My, have times changed!
When I was a kid, my parents never asked me or my sister where we wanted to go, much less what we do when we got there.
I don’t remember letting my kids make family vacation decisions. In fact, I remember feeling that I was very forward thinking when I allowed my seven year old to plan a day of our trip to France—to visit Monet’s famous gardens in Giverny. (She was enamored of a book about a little girl who visited the gardens. Here’s what I wrote about that experience.)
But according to a new Trip Advisor poll of more than 2,700 U.S. respondents fielded between March 26 and March 28, the vast majority—81 per cent—said the kids were somewhat influential in planning family trips. Twenty nine present said the kids were very influential in their vacation decisions. Seventy five percent said the kids were involved in the trip planning process. Full disclosure: I suggested they ask these questions.
It makes sense. Traveling parents and grandparents know that unhappy kids can derail even the most carefully planned trip. And these days, kids are trolling the internet for vacation ideas in many cases more than their parents.
That’s not to say parents should blow the mortgage opting for kids vacation choices. But there’s nothing wrong with including them in the vacation decisions.
Are you listening grandma and grandpa? More than a third of those polled—38 per cent—said they were planning a multigenerational trip this year. But interestingly, grandma and grandpa aren’t footing the whole bill. Forty three percent said they would pay for their immediate family while 25 per cent said they were covering everyone’s costs. However multigenerational groups divide up the costs, of course, it’s important to have the “money talk” beforehand about who is paying for what exactly.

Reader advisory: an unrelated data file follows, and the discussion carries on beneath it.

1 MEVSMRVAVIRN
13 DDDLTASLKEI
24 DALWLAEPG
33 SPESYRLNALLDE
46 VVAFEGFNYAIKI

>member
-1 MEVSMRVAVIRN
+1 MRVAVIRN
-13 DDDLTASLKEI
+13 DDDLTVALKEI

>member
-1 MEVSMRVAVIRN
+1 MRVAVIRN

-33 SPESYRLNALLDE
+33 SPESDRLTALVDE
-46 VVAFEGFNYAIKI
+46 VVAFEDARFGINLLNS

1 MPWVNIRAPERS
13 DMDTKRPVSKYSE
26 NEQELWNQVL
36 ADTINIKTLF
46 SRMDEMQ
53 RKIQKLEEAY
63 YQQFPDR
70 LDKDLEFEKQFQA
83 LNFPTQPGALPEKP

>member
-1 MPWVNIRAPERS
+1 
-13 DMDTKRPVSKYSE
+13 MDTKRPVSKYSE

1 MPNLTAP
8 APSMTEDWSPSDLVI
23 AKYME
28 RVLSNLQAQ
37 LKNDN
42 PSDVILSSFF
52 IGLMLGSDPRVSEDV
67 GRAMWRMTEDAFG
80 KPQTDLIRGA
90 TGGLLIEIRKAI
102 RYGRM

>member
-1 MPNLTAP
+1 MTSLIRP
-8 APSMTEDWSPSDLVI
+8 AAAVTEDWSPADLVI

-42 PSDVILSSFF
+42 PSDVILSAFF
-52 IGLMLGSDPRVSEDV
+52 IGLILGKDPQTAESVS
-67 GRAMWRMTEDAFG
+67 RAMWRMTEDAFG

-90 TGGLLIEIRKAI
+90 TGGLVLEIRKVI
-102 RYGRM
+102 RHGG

Of course as my kids got older, they did have more of a say in vacation planning. I don’t know if I simply realized we’d all be happier that way or if our family was just typical of yet another family vacation trend.
Through some not-so-happy trips (think an all-inclusive in Mexico my wilderness-loving daughters hated) and some other far more successful ones (letting one daughter lead the way on a famous long hike in Colorado) I’ve learned to take their interests and desires into account when suggesting we do something together.
The best part: They always lead us in new directions.